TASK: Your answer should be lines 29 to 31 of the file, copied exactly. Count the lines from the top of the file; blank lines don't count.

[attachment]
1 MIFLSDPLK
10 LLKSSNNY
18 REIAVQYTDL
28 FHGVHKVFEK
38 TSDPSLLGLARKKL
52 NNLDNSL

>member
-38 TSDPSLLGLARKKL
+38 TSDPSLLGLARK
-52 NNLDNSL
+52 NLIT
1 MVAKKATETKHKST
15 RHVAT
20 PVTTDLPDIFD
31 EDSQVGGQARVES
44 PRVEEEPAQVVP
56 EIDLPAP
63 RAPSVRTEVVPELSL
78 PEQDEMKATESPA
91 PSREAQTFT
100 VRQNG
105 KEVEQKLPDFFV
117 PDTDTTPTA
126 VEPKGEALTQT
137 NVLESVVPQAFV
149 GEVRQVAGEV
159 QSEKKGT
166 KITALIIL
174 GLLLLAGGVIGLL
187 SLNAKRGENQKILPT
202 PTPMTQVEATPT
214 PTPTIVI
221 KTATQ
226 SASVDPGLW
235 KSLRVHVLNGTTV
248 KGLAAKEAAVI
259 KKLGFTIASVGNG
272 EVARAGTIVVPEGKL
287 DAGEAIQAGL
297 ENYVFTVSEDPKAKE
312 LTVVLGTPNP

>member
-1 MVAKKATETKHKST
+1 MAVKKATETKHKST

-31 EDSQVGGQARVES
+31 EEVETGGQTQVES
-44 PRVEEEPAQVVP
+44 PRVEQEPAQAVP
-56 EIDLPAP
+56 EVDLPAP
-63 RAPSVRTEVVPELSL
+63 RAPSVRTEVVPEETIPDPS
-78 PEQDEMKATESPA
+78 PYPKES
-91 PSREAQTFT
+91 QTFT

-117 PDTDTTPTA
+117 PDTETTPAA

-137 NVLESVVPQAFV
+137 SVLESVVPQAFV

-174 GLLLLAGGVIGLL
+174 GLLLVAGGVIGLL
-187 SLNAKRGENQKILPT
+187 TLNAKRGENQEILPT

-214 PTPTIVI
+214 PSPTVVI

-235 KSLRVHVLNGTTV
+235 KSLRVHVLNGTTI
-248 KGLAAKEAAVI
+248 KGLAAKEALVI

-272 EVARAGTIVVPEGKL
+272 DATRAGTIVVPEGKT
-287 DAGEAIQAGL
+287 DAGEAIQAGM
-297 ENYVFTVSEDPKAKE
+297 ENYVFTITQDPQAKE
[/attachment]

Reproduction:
174 GLLLLAGGVIGLL
187 SLNAKRGENQKILPT
202 PTPMTQVEATPT